The comparison method demonstrated high reliability and validity. In both studies other xylitol-containing products had time curves and mean xylitol concentration peaks similar to xylitol pellet gum suggesting this test may be a surrogate for longer studies comparing various products.
Xylitol, a naturally occurring sugar alcohol currently approved for use in foods, pharmaceuticals and oral health products in more than 35 countries has been shown to reduce cariogenic bacteria and tooth decay [1–5]; particularly delivered by either gum or lozenge . Our previous studies [2, 7] have reported on the minimally effective dose and frequency of use of xylitol delivered via pellet chewing gum to reduce Streptococcus mutans, a tooth decay pathogen. It is thought that xylitol's significant anti-caries effect is a result of constant S.mutans suppression  and alteration in virulence  from frequent and chronic exposure to xylitol-containing products. Although xylitol chewing gum is effective, new innovative ways to deliver xylitol at clinically effective levels are needed because chewing gum is neither safe, for the very young, nor acceptable, in schools, in the U.S. . Nevertheless, repeated long-term clinical studies of the various xylitol vehicles are not feasible. Thus, the development of a surrogate test of a xylitol delivery system is warranted.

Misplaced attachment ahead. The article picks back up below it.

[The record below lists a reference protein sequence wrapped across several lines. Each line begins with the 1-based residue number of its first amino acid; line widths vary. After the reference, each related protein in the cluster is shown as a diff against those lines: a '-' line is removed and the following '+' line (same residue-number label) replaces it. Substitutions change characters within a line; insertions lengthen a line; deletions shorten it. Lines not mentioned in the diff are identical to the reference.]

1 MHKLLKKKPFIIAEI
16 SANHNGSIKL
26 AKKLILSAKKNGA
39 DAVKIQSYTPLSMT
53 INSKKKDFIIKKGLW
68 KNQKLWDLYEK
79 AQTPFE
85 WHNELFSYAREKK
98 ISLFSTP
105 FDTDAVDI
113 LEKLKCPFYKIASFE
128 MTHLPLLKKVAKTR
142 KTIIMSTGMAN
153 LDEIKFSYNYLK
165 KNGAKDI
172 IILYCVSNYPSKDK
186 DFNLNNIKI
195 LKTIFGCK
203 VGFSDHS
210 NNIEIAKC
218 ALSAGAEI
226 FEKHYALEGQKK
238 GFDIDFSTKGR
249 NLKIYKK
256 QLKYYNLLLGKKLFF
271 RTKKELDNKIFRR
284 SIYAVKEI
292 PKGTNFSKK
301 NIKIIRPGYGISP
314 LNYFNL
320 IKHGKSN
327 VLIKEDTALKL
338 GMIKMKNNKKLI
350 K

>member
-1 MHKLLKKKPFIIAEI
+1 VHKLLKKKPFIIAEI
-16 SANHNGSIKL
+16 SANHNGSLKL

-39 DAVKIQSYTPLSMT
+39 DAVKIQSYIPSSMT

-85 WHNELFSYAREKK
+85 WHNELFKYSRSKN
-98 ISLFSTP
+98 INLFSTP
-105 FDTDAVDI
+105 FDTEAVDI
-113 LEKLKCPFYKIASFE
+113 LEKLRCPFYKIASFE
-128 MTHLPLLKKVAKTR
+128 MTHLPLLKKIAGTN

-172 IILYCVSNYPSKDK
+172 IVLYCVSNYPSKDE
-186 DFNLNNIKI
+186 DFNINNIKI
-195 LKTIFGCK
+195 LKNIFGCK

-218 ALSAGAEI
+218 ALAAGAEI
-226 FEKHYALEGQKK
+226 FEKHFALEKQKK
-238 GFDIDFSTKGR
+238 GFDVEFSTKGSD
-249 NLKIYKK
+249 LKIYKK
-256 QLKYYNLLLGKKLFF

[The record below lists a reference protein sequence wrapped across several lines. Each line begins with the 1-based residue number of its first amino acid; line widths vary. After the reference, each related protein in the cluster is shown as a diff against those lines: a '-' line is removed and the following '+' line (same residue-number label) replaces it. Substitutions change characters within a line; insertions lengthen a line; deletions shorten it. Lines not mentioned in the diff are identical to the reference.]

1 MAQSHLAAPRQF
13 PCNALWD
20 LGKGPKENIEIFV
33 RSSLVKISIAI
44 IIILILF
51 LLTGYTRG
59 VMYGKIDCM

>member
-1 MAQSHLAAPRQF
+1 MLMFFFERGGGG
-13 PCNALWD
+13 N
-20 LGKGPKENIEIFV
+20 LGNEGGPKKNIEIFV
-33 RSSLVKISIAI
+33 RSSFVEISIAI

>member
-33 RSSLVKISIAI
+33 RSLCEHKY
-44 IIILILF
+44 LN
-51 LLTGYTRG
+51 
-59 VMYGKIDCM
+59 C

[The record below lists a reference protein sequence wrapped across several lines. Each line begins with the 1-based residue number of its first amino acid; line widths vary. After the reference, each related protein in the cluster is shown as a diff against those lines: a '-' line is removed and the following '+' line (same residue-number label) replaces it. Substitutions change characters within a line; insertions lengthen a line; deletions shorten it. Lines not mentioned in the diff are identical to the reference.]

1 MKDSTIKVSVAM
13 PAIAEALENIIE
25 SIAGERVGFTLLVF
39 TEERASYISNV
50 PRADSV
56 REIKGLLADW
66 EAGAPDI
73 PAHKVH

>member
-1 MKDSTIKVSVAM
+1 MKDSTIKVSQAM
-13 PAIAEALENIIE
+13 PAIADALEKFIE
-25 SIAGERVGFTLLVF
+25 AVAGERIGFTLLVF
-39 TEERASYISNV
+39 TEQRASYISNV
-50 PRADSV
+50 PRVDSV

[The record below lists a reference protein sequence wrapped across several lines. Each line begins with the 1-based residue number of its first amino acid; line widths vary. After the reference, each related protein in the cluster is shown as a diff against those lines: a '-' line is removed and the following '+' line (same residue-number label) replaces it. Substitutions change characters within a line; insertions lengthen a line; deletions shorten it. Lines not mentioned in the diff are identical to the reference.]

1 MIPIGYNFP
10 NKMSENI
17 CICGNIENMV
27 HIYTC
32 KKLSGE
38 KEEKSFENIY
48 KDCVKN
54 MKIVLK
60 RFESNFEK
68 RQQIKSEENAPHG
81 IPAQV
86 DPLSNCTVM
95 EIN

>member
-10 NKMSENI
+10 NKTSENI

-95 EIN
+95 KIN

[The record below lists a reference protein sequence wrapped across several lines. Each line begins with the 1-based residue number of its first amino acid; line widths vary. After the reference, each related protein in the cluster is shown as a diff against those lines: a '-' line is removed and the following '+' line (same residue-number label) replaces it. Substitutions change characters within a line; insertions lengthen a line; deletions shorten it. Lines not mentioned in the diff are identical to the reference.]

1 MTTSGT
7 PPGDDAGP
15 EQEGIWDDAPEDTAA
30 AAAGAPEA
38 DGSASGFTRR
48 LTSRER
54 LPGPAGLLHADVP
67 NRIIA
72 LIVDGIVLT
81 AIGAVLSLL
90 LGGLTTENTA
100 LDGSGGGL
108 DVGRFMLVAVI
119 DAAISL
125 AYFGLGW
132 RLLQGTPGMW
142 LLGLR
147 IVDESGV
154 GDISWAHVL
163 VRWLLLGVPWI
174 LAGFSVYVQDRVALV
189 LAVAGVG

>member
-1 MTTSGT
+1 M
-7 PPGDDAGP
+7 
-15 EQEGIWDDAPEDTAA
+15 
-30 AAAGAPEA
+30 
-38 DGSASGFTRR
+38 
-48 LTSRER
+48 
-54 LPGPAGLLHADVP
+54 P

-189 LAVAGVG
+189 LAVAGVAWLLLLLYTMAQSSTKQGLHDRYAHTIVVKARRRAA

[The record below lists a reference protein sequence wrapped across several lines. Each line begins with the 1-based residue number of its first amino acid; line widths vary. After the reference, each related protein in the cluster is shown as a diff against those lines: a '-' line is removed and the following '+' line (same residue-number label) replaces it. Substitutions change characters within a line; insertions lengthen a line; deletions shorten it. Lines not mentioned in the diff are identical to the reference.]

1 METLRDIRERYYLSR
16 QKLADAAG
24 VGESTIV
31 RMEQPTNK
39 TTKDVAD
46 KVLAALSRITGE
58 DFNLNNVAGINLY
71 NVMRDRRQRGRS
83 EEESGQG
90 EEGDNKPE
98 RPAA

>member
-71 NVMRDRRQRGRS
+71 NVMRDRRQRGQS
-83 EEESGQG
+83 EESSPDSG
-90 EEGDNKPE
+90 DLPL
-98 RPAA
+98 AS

There have been two studies examining salivary xylitol levels after the intake of various xylitol-containing products in children [10, 11], and none in adults. Lif Holgerson et al  determined salivary xylitol concentrations in children (mean age 11.5 years) after using a variety of xylitol-containing products (chewing gums, lozenges, candies, rinse, and fluoride toothpaste). All products were consumed in a single session with a brief rinse of distilled water immediately following consumption and a 10 min washout between xylitol products. It appears that saliva was collected from the floor of the mouth with a pipette. This resulted in recovering a large amount of the xylitol in the product but the method lacks any fidelity to actual conditions under which the oral flora is exposed to xylitol. Furthermore, it was unclear if saliva was collected the same way after consumption of the xylitol product. The researchers found that the xylitol products elevated salivary xylitol concentrations between eight to 16 minutes after xylitol product use. Tapiainen et al , in a second study, found salivary xylitol concentrations in preschool-aged children were immediately elevated after chewing gum or when a xylitol syrup was squirted into the mouth with a syringe but were undetectable after 15 minutes. Saliva was collected in a different manner depending on the age of the child; under age 3 saliva was collected directly from the mouth via a pipette while children age 4 and older spat through a funnel into test tubes. It is unclear how and when saliva was collected during xylitol administration in these children as the protocol is not detailed. For both studies, salivary xylitol concentrations were determined by enzymatic assay using a polyol dehydrogenase-based procedure (Boehringer Mannheim, Germany). The assay has a detection limit of approximately 200 ng/mL.